The future of the boiler industry and the price and availability of steel were key among a wide range of topics covered during the 2007 American Boiler Manufacturers Association (ABMA) Manufacturers Conference Oct. 1-3 in Abilene, Texas.
In discussing his analysis of the North American commercial-, institutional-, and industrial-boiler markets, Sanjiv Bhaskar, a research manager in the area of environmental and building technology for research and consulting firm Frost & Sullivan, told the nearly 100 attendees to expect slow to moderate growth over the next five years.
Commercial and institutional boilers
In the commercial-and-institutional-boiler market, Bhaskar projected steady annual revenue growth of 3.9 percent through 2012. Shipments of 86,164 commercial and institutional boilers in 2006 generated revenue of $926.2 million, which is expected to grow to nearly $1.17 billion by 2012. Firetube boilers represent the bulk of the market.
Key drivers of the commercial-and-institutional-boiler market, Bhaskar said, are efficiency gains, advances in safety, and lower maintenance costs, all of which are causing a shift in demand from steam to hot-water boilers. Hot-water boilers represent 71 percent and steam boilers 29 percent of the commercial-and-institutional-boiler market, with the number of hot-water boilers expected to increase 75 percent by 2012, Bhaskar said.
Other drivers of the commercial-and-institutional-boiler market include new emissions standards, which are increasing demand for retrofit and replacement units; life-cycle costing, which is causing end users to invest in boilers instead of water heaters; and the growing number of multiple-boiler installations, Bhaskar said.
Obstacles facing the commercial-and-institutional-boiler market, Bhaskar said, include:
Price pressures on manufacturers.
Longer product life cycle and high replacement costs.
Inferior purchasing decisions resulting from a lack of product knowledge.
Bhaskar noted that while the continual greening of industry would appear to represent opportunities for boiler manufacturers, there are barriers to growth.
“Most states are slow in adopting energy-conservation codes,” Bhaskar said.
In the industrial-boiler market, Bhaskar projected declining growth in revenue through 2012. With estimated shipments of 2,628 units, the industrial-boiler market generated revenue of $254.4 million in 2006, which represented an increase of 3.5 percent compared with 2005. By 2012, Bhaskar expects revenue to increase to $282.5 million — an annual growth rate of only 1.6 percent.
Key drivers of the industrial-boiler market, according to Bhaskar, include:
High fuel costs and the availability of high-efficiency boilers.
“End users struggling with older boilers are encouraged by the potential savings to replace old equipment with new and more-efficient ones,” Bhaskar said.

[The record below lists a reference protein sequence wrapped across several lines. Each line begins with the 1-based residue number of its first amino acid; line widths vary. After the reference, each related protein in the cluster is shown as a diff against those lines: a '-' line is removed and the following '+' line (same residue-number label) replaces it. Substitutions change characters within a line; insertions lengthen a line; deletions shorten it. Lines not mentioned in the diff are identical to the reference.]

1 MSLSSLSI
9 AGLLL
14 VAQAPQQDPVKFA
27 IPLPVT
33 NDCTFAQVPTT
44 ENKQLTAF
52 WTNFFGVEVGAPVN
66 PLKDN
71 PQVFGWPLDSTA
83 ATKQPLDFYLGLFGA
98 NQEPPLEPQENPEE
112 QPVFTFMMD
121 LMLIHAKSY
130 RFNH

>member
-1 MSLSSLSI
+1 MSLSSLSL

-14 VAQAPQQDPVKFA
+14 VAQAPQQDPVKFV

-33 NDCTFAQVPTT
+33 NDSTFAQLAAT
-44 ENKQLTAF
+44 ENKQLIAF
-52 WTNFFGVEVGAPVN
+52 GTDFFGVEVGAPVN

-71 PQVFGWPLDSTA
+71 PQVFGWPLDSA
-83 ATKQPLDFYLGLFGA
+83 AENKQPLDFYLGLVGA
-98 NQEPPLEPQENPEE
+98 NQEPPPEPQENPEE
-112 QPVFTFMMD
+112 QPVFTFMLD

More-efficient manufacturing processes.
The steadily increasing use of firetube boilers in manufacturing facilities.
Obstacles facing the industrial-boiler market, Bhaskar said, include:
High initial costs and cautious spending.
Weak enforcement of regulations and standards.
Market saturation and price sensitivity.
Boiler longevity and high replacement costs.
John Anton, principal of steel service for economic and financial analyst Global Insight, had good news for boiler manufacturers, predicting more-stable steel prices in 2008.
Anton said a key to accurately forecasting steel prices is inventory for the following six months. If inventory levels are high, prices will fall because supply, rather than demand, drives steel prices.
On the down side, Anton said, the U.S. dollar is weak, making Chinese and European steel more expensive.
“Steel prices and exchange rates lie on top of each other,” Anton said.
Demand for specialty steel, used in applications from power plants and refineries to pipelines and the aerospace industry, is “spectacularly strong,” Anton said.
Robert Gemmer, a technology manager in the Industrial Technologies Program of the U.S. Department of Energy (DOE), discussed a voluntary program called Plant Energy Certification Partnership Goal, which aims to cut energy intensity in industrial plants by 25 percent from 2007 levels by 2017 and to cut 8.4 quadrillion Btu per year. The program plans to have a third party in place to validate energy savings by the end of 2011.
“Engage your customers to participate in the program,” Gemmer urged the audience.
Gemmer also updated attendees on the DOE's Save Energy Now energy-assessment program. He said 200 assessments were conducted in 2006, resulting in the identification of more than $500 million in potential energy savings. As of August 2007, he said, 179 industrial plants had followed at least one of the program's recommendations.
Gemmer said that of the 250 energy assessments planned for 2007, 152 had been completed at the time of the conference. An estimated $66 million in energy-saving projects are under way, he said, with another $189 million in projects in the planning stage.
The conference included tours of local plants of Rentech Boiler Systems, Peerless Manufacturing, and Robinson Fans.